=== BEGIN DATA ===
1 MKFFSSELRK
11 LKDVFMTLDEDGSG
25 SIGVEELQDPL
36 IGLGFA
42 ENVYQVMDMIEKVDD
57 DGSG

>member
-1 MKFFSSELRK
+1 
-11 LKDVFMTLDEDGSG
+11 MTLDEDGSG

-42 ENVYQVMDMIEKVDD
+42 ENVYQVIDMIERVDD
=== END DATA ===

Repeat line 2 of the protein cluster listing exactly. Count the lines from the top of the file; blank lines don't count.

11 LKDVFMTLDEDGSG